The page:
On the 18th day of lockdown, I put one cup of soybeans in a bowl to soak overnight. In the morning they had swollen, splitting cleanly in half when I squeezed them between my fingers. While the beans simmered gently for forty minutes, I rolled the dough for cōngyóubǐng – something crisp to dip in my dòuhuā.
To transform dòujiang into dòuhuā – from milk into flower – a few teaspoons of lemon juice is all it takes. This recipe tells me to cover the pot and wait one hour for the dòuhuā to set, but I can’t stop peeking. Eventually the skimmed surface of the milk begins to change: shimmering, wobbling.
Sitting on the kitchen floor waiting for my phone timer to buzz, I scroll through Twitter, where I see images of people in Beijing standing metres apart holding yellow chrysanthemums, their heads bowed.
There’s a well-known phrase: “刀子嘴巴, 豆腐心.” It means, literally, “knife mouth, tofu heart.” In other words, sharp-tongued but soft-hearted.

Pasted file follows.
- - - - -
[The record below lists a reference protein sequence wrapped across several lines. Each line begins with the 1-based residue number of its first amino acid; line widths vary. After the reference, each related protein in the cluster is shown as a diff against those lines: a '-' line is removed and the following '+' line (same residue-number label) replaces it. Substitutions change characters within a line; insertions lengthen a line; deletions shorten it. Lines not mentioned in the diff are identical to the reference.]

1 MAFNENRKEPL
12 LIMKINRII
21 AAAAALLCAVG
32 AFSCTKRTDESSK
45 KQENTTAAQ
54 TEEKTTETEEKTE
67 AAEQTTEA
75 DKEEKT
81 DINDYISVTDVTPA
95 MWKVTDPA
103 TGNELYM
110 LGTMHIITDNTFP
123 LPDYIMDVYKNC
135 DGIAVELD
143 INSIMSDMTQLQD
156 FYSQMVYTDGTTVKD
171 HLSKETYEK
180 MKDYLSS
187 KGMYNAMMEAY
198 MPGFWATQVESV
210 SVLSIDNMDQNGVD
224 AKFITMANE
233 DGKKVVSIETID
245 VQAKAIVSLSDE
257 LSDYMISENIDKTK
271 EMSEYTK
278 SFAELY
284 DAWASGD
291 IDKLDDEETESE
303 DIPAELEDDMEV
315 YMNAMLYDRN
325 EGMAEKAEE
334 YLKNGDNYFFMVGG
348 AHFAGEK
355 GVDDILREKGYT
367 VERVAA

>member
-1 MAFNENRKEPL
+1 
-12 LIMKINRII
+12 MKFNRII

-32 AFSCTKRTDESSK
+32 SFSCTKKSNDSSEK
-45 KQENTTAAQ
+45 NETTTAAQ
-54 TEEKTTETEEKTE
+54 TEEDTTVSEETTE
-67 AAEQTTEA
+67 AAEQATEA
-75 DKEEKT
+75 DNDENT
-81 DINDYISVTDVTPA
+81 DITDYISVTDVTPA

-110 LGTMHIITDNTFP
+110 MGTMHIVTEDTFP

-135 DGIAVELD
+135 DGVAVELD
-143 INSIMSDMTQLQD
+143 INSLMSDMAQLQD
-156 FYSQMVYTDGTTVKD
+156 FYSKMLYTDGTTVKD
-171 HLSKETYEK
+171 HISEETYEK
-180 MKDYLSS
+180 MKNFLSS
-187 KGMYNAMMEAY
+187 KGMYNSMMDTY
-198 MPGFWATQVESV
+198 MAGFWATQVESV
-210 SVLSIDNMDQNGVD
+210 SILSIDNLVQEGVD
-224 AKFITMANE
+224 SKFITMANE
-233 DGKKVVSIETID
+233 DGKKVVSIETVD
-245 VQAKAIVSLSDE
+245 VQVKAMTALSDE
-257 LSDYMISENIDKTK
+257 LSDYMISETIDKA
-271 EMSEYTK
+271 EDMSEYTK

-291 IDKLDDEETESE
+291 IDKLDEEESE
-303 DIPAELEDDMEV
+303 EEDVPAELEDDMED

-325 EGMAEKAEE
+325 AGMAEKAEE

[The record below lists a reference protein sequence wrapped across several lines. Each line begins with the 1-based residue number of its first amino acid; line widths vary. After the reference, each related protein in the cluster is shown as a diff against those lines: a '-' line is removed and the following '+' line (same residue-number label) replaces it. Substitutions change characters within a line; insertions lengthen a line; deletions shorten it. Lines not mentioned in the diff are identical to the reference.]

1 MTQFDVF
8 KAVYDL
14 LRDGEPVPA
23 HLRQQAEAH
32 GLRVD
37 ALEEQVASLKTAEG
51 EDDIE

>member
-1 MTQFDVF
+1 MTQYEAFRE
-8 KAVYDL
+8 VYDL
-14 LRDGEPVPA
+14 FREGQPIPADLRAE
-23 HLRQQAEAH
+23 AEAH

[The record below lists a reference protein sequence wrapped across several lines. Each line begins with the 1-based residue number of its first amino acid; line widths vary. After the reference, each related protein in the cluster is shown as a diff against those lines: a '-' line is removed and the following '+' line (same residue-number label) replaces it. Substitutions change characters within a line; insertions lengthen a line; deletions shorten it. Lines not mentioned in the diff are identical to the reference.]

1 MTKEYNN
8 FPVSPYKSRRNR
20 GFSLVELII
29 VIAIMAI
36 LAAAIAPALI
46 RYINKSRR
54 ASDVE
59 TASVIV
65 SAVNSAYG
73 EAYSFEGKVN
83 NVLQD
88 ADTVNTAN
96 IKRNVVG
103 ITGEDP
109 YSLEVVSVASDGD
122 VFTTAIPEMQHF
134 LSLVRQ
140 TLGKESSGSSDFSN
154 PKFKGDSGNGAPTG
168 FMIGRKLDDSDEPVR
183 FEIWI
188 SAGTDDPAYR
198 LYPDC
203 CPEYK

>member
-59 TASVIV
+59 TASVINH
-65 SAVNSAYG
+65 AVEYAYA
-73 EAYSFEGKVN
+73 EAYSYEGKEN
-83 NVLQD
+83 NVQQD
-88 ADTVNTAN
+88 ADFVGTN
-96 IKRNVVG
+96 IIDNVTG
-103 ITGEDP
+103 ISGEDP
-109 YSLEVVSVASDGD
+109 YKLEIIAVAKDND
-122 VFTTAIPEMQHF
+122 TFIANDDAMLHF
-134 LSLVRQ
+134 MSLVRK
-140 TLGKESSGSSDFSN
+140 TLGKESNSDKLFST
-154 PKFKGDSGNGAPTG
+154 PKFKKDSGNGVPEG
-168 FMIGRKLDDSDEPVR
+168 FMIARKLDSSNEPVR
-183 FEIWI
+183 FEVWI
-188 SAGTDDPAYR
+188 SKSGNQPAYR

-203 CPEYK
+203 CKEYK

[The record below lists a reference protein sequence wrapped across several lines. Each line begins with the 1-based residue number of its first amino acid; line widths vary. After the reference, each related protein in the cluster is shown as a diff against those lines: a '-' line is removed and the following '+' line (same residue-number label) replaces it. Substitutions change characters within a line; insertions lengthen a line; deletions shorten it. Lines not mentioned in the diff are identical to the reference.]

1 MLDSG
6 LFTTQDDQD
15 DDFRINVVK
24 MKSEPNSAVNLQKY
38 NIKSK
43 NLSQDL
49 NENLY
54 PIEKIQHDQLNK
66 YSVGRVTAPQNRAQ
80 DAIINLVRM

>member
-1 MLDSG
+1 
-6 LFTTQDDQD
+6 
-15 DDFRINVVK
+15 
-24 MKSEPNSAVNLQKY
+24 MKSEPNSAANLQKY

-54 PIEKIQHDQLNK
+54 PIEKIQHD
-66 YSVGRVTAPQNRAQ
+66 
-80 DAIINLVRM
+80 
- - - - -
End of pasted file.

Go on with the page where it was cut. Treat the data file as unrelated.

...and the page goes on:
My dòuhuā’s curds are not lofty, nor do they float in perfect petalled layers. But they have set a little, which is something. The taste is more sour than regular tofu. There’s still that beany richness on my tongue.
I ladle the soupy pudding into a rice bowl and sprinkle it with dark brown sugar and a little fresh ginger – my lazy version of “ginger-infused sugar syrup,” which I’ve run out of energy to make. Today, I need something sweet and soft. I take a picture and post it in the family chat.
刀子嘴巴 Dāozi zuǐbā - Knife Mouth
豆花 Dòu(fu)huā - Tofu flower
豆脑 Dòu(fu)nǎo - Tofu brains
豆浆 Dòujiāng - Soy milk
豆腐 Dòufu - Tofu (soy beancurd)
豆腐皮 Dòufu pí - Tofu skin
豆腐饭 Dòufu fàn - Tofu dinner (literally, tofu rice)
豆泡 Dòu pào - Tofu puff
黃豆 Huángdòu - Soy bean (literally, yellow bean)
豆腐心 Dòufu xīn - Tofu heart
Nina Mingya Powles is a half-Chinese writer and poet from Aotearoa New Zealand. Her book Tiny Moons: A Year of Eating in Shanghaiwas published this year by The Emma Press. She lives in London. She was paid for this newsletter
CAI is a visual artist, lecturer and a brand strategist based in London. https://www.linkedin.com/in/caizhang/ She was paid for this newsletter.
I have been looking for somewhere in London that serves hot doujiang and youtiao for YEARS. Your description nearly had me in tears.
Awesome calligraphy with a great text - now I want to eat some tofu. If only my other family members liked it...